In Trinidad, Carnival songs invariably include some kind of instruction, usually something to do with waving yuh flag/hand high in the air or wining (gyrating) down low. Trinidadians are happy to oblige. Last Tuesday, thousands of masqueraders in bright bikinis, beads, feathers and other accouterments jumped, waved, and even went so far as to “drop on the ground and roll,” as commanded by Fay-Ann Lyons in her song “Miss Behave,” as they took to the streets for the pre-Lenten festival.


While Carnival is celebrated in other parts of the world, most notably Brazil and New Orleans, what sets Trinidad’s Carnival apart from the others is this level of enthusiastic participation, which those who “play mas” (short for masqueraders) say offers a natural high.

Gail Awai, 44, started playing mas when she was 23 and has only missed two years since.

“I just love being behind the [music] truck and dancing all day,” says Awai, who lives in Diego Martin, Trinidad. “I feel vibrant and alive on the road. I power up and get energy from the music and the people and everything. It’s like I suck up all the energy and then I can go for the rest of the year.”

Kester and Ann Branford met during Carnival in 1979, and though they have been living in the U.S. for several decades, they have returned to Trinidad for Carnival almost every year, and even took their two children out of school when they were younger so that they too could enjoy Carnival.

“It is an intrinsic part of our culture, the time when there is the most creativity among our people—the artists, the calypsonians, pan players, the designers of the mas, the costumes,” says Ann Branford, who is in her sixties. “It is the time of the year the creativity of the people just rises, and I felt it was important that the children experience this.”

French settlers brought the tradition of pre-Lenten festivals to Trinidad in the late 18th Century. They held lavish balls and often dressed up and danced like their slaves. The slaves in turn amused themselves by mimicking the plantation owners, and often used the confusion of Carnival for occasional revolts.

Trinidad’s Carnival is unique in that it is a fusion of the island’s cultures—African, European and East Indian. According to the 2000 Census data, of the twin island republic of Trinidad & Tobago’s 1,226,383 people, 40 percent are of Indian descent, 37.5 percent are of African descent, and 20.5 percent are mixed. While there is sometimes tension between the different ethnic groups, during Carnival, there is at least the illusion of unity.

“The African influence and the European orientation have to coexist in one place,” says noted Trinidadian author Earl Lovelace. “It’s a goal. Imagine if we didn’t have the illusion or idea that ‘all a we is one.’ Even if you jump up with someone today, it doesn’t mean that tomorrow they’re your friend. But at least you see the person, whoever that person is. This is the opportunity we have during Carnival, to be so close we can see behind the curtain.”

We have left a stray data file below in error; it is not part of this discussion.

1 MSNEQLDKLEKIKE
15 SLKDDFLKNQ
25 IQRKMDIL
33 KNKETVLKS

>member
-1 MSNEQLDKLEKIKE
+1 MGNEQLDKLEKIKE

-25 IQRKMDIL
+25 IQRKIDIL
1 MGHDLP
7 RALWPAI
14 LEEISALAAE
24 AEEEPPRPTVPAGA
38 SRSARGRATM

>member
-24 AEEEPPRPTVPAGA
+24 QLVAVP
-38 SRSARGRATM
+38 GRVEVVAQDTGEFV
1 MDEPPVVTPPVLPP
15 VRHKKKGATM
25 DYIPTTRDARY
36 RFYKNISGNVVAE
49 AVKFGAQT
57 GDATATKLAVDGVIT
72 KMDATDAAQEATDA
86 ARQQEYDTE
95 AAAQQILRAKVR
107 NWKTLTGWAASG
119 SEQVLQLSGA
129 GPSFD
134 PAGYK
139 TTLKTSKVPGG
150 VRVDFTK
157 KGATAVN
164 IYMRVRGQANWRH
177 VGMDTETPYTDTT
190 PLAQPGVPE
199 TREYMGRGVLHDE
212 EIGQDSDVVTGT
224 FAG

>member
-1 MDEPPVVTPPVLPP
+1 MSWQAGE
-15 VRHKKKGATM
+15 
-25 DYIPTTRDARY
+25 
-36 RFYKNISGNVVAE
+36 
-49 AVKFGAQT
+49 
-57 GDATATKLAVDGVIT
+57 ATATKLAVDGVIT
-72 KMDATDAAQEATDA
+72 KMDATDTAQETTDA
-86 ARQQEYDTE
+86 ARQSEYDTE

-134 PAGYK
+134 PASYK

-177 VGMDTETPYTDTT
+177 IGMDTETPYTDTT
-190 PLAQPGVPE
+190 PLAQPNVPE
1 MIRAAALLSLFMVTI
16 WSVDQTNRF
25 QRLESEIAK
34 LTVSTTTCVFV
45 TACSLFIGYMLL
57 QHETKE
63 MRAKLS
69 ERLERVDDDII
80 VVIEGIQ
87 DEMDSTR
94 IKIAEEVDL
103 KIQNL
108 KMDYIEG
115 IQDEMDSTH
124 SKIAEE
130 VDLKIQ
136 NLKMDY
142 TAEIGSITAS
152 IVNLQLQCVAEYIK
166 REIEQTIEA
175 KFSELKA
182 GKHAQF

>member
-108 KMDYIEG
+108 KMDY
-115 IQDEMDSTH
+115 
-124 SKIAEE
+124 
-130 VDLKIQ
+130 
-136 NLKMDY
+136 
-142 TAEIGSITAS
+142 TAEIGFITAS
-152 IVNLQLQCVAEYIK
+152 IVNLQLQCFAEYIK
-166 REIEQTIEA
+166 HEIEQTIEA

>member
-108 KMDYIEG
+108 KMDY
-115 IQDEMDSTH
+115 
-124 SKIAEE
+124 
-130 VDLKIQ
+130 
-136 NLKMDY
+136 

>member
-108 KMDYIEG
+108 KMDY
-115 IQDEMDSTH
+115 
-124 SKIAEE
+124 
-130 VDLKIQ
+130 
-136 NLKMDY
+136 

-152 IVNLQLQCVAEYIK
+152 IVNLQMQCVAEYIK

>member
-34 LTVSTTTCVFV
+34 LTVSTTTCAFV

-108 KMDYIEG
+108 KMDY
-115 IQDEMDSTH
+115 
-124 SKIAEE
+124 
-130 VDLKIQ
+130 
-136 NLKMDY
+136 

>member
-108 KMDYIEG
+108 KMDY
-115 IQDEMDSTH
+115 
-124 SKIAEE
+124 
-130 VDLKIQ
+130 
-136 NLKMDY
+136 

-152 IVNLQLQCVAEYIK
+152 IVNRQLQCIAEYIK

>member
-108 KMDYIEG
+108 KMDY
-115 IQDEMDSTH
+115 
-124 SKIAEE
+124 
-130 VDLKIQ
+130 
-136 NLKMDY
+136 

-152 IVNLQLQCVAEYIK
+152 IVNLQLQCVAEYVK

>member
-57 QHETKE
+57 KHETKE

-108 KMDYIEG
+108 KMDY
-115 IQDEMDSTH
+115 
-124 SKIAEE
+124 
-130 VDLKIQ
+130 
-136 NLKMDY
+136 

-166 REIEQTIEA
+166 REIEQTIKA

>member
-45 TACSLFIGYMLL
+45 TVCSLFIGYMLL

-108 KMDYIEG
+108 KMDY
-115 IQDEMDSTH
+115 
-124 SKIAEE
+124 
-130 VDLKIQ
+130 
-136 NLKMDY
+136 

While the Carnival season culminates on the Tuesday before Lent with the parade of the bands (over 40,000 visitors and 780,000 locals participated this year, according to the Trinidad and Tobago Tourism Development Company), it begins as early as the summer before, when bands reveal their costumes.

Each band selects a theme. This year, popular band Tribe’s theme was “Take me too…” and included sections called “Dubai,” “Fiji,” and “The Runway,” which featured costumes designed by Project Runway winner Anya Ayoung-Chee. Designer Brian Mac Farlane’s band, which has won the Band of the Year competition six years straight, presented “Sanctification—In Search Of”, with costumes in Trinidad & Tobago’s national colors of red, black and white.

The band’s brochure read: “[Sanctification] is a call to heal, purify, and cleanse, and it taps into a collective consciousness that somehow we can be better than the headlines, but it is first necessary to partake from a common coin of communication, and sanctify.”

Mac Farlane’s band differs from many others in that he uses elaborate costumes and cloth to tell a story, as was typically done in decades past, rather than the bikinis and beads that most bands now favor.

Critics say that Trinidadian designers are diluting Carnival by imitating the skimpy costumes worn in Rio rather than drawing on their own ingenuity.

“We are not looking at ourselves for creativity,” says Lovelace. “People want to see themselves on the world stage not recognizing that they’re the ones who make the world stage.”

Music is also an essential part of Carnival, from the sound of sticks on steel during Panorama, the steel pan orchestra competition, to the songs that pulsate from the music trucks as bands wind and people wine their way through the streets.

The climax for the masqueraders is when they get to the stage at the Queen’s Park Savannah, where they let loose in front of judges who award the prize for Band of the Year. Security men and women have to stand in a line, arms locked, to keep the masqueraders off the stage until it’s their turn.

Those who’ve experienced Carnival say it’s difficult to describe that moment when they finally burst onto the stage, jumping, waving, wining—and this year rolling. Some say the combination of colors, people, music and energy is euphoric, but even that can’t quite capture the emotion.

“When your band is crossing the stage, it’s hard to put into words,” says Kester Branford, 61. “I feel like I am out of my body when I cross the stage on Carnival Tuesday. Even when I look back, the memories of melodies are what remain so striking.”